A sneak preview of the soon to be released film adaptation of “Bachelorette” Leslye Headland’s lacerating dramedy starring: Kirsten Dunst, Lizzy Caplan, Isla Fisher, Adam Scott, James Marsden and Kyle Bornheimer.
MERP!!! OVERLY EXCITED!!!
For those of you who saw the shocking, lacerating comedy, “Bachelorette,” by the fantastic playwright Leslye Headland, you will be super excited to hear that it has been made into a movie starring Kirsten Dunst, Lizzy Caplan, Isla Fisher and directed, no less, by Ms. Headland!
This is a brilliant piece Ms. Headland has written and, from the looks of things, she’s cast it perfectly; I have high hopes for the film version.
“Bachelorette” revolves around three meaner-than-mean-girls, who gather in a swanky hotel room on the eve of their not-so-best-friend’s wedding, where they proceed to abuse drugs, booze and each other. As the evening progresses, all the nasty fun and games quickly devolve into a cesspool of dysfunction and brutality; it’s a knockdown-dragout drama in the vein of “Who’s Afraid of Virginia Woolf?”, but there are a lot of laughs to accompany all the savage honesty.
I’m especially thrilled with the casting, specifically, Kirsten Dunst - who’s fast becoming one of the most intuitive, edgy actresses of her generation - and the vastly underrated Lizzy Caplan.
Above, you can watch an interview with Leslye Headland and Kirsten Dunst sharing their thoughts on the film. And you can read Charles Isherwood’s original review of the off-Broadway production of the play by clicking here…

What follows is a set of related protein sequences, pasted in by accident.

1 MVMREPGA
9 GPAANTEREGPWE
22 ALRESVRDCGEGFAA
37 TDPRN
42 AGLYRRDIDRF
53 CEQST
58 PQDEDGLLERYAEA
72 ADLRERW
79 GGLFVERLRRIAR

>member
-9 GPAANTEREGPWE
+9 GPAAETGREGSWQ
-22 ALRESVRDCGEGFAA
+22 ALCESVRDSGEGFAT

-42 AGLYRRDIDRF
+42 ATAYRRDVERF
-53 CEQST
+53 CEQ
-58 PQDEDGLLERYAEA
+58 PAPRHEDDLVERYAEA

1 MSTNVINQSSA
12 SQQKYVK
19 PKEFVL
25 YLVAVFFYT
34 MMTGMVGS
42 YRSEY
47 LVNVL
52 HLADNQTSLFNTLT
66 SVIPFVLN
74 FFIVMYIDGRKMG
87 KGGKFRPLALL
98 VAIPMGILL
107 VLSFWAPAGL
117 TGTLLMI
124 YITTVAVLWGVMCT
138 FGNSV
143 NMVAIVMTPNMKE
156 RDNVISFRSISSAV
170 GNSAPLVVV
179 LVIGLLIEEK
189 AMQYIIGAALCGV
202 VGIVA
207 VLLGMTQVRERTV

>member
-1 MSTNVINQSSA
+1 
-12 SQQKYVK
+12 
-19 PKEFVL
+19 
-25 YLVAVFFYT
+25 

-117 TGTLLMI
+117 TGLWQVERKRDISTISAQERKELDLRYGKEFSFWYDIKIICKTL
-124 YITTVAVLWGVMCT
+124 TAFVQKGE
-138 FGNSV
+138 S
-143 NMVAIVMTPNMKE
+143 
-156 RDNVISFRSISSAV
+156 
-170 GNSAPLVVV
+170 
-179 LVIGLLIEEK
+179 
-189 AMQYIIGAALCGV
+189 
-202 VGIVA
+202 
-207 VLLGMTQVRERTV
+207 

Run, don’t walk to see the latest from controversial director Lars von Trier, “Melancholia”. Don’t watch this movie expecting to turn off your brain, or if linear story telling is a prerequisite for your enjoyment of a movie.
Rather, this film is a sustained meditation on the nature of the world and our very existence. It dares to suggest that the end of the world might, in fact, be beautiful.
Kirsten Dunst delivers her finest work to date. This is, by far, the most nuanced and sophisticated work I have ever encountered from this gifted actress. What makes Ms. Dunst’s performance so remarkable, is her ability to capture the all-consuming feeling that clinical depression brings, and how hollow and isolated one can feel.
It is a brave performance, devoid of any vanity or artifice, and it is utterly human as well. However Ms. Dunst is only part of the reason to check out “Melancholia”. To put it bluntly, Mr. von Trier has created one of the most audacious and unique films of the year.
Forget all the hype surrounding ”The Artist” and “The Help”. Those films represent the kind of somber, pseudo-intellectual hokum that the Academy always falls for. (paging ‘The King’s Speech?) Instead of wasting your time and money on those atrocities, why not see something that will ultimately feed your soul?